Biting the Bullet: ending Death by PowerPoint, part 5: numbers, statistics
This is probably the least well done aspect of my PPT material. This said, it’s better than it used to be. There are ways to make numbers or statistics more appealing visually, but it gets harder the more numbers you have to include. At some point, you have to head for Infographics or stay with old-fashioned PPT if there is just too much data. But in my field, it’s mostly manageable. Some of that concerns child mortality, medical and military. This is how I presented the numbers of infant deaths due to mortality.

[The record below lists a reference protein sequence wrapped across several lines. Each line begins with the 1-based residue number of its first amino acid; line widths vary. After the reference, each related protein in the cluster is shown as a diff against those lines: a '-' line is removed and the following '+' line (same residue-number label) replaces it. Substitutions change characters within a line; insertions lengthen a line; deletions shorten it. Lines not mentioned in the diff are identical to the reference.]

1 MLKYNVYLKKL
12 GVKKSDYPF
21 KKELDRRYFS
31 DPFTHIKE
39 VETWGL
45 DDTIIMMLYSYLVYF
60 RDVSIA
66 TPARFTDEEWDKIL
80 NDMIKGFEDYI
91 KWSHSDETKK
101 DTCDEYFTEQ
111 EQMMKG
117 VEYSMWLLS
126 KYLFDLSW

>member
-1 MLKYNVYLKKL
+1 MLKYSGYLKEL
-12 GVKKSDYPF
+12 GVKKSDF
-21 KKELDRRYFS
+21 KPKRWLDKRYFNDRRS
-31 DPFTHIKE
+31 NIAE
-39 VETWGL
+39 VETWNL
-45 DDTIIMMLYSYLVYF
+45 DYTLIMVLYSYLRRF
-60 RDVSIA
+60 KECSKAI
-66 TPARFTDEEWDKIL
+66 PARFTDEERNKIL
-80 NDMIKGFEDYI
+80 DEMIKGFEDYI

The insect image was a free education download from the UNICEF site. Associating images with numbers is claimed to lead to better recall. But it isn’t the only way to make a mass of numbers look less bland.
By using different font sizes and text colours, and adding animations, I had attention and interest. I can’t show it here, but the white text might wipe in from left at the same time as the numbers dropped in from above. You can do pretty much anything you’d need to.
There’s a way of making large tables less oppressive or intimidating, and more visually appealing. It’s pretty simple, involving placing shapes the breadth of the table over sections of the table and applying an animation to them, to make them reveal, on click, each level of the table. It isn’t brilliant but it allows you to focus on one layer at a time.